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Think twice before taking  the very poor advice to invest the premium instead of purchasing long-term care  insurance as suggested in "Stocks vs. Insurance" (August). The author recommends  investing the premium vs. purchasing LTC insurance because the odds of needing  nursing home care are so small:

" . . . three out of four people age 65 will either never enter a nursing home or will stay in one for fewer than three months. Only one in four patients who actually moves into a  nursing home lingers there for more than a year, and fewer than one in 10 stay  for five years . . . but if your family and friends can care for you at home,  you're less likely to need it."

REALITY: The odds of needing nursing home care are largely irrelevant since nursing home care is less than 15% of total long-term care. Most of it is home health care, which at an average of $15/hr. costs just as much or more than nursing home care for a  meaningful 10-12 hour shift. The odds of needing either nursing home or home  care are greater than 50% (Health Insurance Association of America, 1995). Also, the statistics used for nursing home utilization were published in 1991. The 1995 national nursing home survey showed that the average length of stay was 2.3 years and 15% of patients stayed longer than five years. A 1999 AARP survey reports the average home care stay to be 4.5 years.

And can your family or friends care for you at home? Think about what goes into that. Even if your spouse or other caregiver doesn't work outside the home, that person has to sleep.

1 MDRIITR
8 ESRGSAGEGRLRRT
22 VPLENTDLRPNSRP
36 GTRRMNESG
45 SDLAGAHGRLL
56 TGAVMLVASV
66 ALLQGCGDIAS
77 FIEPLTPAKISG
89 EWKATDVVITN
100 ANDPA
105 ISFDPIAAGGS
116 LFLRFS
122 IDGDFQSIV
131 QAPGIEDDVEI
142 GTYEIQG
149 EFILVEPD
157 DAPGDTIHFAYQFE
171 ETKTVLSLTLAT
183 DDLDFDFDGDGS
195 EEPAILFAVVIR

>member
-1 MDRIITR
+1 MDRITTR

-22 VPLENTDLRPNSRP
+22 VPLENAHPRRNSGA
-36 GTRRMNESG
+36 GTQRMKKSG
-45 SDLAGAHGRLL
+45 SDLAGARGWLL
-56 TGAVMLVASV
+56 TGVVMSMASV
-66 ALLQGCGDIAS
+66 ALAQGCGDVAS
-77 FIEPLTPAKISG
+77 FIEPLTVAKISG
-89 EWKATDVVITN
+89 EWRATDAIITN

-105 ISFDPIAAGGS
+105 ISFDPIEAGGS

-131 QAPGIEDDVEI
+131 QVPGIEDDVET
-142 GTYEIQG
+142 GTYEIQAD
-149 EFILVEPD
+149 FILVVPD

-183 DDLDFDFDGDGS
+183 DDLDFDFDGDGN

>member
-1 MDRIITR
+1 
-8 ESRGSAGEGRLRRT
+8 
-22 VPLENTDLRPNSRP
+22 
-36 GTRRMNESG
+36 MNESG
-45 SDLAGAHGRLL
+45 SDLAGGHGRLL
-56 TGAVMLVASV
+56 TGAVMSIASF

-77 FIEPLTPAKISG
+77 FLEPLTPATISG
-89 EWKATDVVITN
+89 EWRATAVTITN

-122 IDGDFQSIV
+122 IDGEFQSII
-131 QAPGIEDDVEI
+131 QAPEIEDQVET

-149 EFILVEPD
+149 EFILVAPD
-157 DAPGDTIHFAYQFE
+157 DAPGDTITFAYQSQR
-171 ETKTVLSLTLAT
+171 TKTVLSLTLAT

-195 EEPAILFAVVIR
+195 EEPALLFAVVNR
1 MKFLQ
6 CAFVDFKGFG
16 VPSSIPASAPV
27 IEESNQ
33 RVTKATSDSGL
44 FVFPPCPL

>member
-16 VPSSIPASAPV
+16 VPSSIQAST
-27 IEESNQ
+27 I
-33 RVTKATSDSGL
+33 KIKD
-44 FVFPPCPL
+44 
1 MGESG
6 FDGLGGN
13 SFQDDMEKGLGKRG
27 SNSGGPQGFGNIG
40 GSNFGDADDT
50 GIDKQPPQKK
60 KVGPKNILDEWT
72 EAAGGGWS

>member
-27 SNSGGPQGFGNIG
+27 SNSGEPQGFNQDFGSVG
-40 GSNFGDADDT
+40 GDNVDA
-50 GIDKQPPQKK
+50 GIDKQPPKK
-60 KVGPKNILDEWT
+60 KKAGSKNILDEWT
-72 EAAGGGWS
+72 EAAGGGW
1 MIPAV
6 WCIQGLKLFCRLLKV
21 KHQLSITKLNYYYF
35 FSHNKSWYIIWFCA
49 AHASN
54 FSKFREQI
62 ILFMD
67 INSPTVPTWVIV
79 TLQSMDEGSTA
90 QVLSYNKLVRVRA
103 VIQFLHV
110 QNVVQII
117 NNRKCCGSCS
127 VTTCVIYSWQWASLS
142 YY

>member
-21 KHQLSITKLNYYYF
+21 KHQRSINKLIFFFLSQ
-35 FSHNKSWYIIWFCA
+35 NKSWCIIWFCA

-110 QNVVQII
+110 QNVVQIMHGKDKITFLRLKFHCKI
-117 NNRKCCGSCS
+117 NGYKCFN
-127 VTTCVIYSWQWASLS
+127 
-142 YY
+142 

REALITY: A long-term care policy may be the only thing that keeps you out of a nursing home by  giving your caregiver enough rest to take care of you at home with perhaps a  10-12 hour shift of home health care.

The worst part - the author projects savings of $81,863 after investing annual premium for a  50-year-old of $802 for 30 years, sufficient to cover more than a year of long-term care at today's average of $50,000 a year.

REALITY: Using a conservative growth rate of 5.8% from both the General Accounting Office and the  Health Care Financing Administration, one year of care in 30 years will cost  $250,000! And much higher in "high cost" parts of the country such as New York,  Massachusetts, Connecticut and parts of California. Plus, that's just for one person, so the idea of saving vs. purchasing insurance really bites the  dust.

Phyllis Shelton  is President of LTC Consultants, a Nashville, Tennessee based firm that provides live and correspondence training with continuing education credits and  marketing and sales aids to the insurance industry. Call 1-800-844-4893 for her 2000 training schedule, a free materials catalogue, and  information on private training classes.

1999 Shelton Marketing  Systems, Inc.

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